Of the native trees in Central TX, there is typically one that is glorified and another that’s often vilified. But, are cedar trees really the cause of “Cedar Fever?” And, did you know that those “cedar” trees may play an inconspicuous but important role in the overall ecosystem of your land? Let’s get to the root of it.
If you’re a landowner here in central Texas, there’s a good chance that you have a variety of trees on your property and it’s important to understand the dynamics between these trees and how they impact one another. Oak trees, specifically live oak trees, are very iconic throughout central Texas and can add a lot of value to your land. Unfortunately, oak trees can fall victim to what’s called oak wilt which is a highly invasive fungus affecting many states throughout the country. We’ll discuss more on oak wilt in our next video. The optimal pruning season for live oak trees specifically is in the fall and winter months because this is when the trees change their leaves. And, if at all possible, avoid pruning the trees during oak wilt season, which is typically February through July.
Some of the other trees throughout central Texas are juniper trees, which are commonly mistaken as cedar trees. During the early Spanish settlement of Texas, native Texan juniper trees were mistaken as cedar trees by the Europeans because it reminded them of the cedar trees back home in Europe. Now, I’m sure you’ve heard of cedar fever which causes a lot of people to suffer from fairly severe allergies. Some people believe it’s caused from the pollen from cedar trees which in fact it comes from the pollen from the ash juniper tree. Juniper trees will drop tiny seed-like berries and these are sold as juniper berries and funny enough juniper berries are one of the key ingredients in making the alcohol gin.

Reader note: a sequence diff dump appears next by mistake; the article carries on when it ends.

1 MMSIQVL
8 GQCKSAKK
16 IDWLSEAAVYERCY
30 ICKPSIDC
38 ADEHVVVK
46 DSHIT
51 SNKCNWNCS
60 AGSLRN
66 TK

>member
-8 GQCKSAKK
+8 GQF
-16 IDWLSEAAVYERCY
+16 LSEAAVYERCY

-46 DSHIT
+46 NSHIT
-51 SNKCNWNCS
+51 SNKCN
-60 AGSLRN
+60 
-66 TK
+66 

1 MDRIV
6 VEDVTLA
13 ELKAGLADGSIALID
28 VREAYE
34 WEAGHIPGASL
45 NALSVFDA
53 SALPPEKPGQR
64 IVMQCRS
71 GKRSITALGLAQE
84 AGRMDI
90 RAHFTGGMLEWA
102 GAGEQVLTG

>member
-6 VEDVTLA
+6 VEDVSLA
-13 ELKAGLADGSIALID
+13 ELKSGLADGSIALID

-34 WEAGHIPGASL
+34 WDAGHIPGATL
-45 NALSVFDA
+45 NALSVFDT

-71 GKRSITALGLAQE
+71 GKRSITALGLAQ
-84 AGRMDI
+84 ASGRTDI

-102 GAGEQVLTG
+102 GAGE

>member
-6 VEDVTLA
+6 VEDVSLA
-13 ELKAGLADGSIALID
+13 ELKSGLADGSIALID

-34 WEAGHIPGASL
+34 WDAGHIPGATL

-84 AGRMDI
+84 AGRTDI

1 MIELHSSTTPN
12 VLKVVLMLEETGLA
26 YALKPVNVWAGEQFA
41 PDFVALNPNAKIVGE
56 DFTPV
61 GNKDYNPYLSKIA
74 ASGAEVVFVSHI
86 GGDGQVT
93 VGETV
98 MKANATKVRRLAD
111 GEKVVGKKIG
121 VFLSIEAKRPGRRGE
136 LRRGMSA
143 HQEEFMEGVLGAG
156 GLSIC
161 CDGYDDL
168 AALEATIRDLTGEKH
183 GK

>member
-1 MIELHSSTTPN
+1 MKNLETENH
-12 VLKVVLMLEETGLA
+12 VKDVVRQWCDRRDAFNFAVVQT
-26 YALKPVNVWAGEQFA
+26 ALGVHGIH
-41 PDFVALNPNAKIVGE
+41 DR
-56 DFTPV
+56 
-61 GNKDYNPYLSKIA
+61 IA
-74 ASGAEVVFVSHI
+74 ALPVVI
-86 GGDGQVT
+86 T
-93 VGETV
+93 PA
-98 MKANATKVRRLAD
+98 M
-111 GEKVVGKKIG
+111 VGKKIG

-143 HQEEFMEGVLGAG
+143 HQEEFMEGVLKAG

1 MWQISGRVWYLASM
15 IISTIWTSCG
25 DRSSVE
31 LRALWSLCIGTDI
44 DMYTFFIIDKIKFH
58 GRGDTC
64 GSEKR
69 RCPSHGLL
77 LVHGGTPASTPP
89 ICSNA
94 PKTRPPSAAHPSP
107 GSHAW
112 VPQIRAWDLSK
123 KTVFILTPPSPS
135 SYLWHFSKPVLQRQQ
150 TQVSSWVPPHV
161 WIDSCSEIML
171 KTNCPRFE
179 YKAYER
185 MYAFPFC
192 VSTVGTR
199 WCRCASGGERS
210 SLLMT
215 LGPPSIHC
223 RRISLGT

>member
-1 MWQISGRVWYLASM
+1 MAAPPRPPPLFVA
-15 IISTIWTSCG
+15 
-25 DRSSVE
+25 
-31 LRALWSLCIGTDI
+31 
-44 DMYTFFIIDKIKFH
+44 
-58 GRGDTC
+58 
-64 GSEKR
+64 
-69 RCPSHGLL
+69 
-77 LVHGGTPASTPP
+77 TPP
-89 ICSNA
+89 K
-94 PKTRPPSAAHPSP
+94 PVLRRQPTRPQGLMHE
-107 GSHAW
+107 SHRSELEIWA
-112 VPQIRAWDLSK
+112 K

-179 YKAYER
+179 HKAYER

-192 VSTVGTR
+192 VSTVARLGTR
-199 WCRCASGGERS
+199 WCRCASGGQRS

Now, some landowners get frustrated when they have a lot of juniper, or cedar trees, on their property because these trees, generally speaking, require much more water and, in some cases, they can suffocate other oak trees in the area because they pull so much water from the ground. But, before you go start chopping down a lot of trees on your property, it’s highly advisable that you speak with an arborist or an ecology or conservation specialist because in many cases these trees can have symbiotic relationships that benefit one another.
Feel free to reach out to us with questions or other topics you’d like to see covered.
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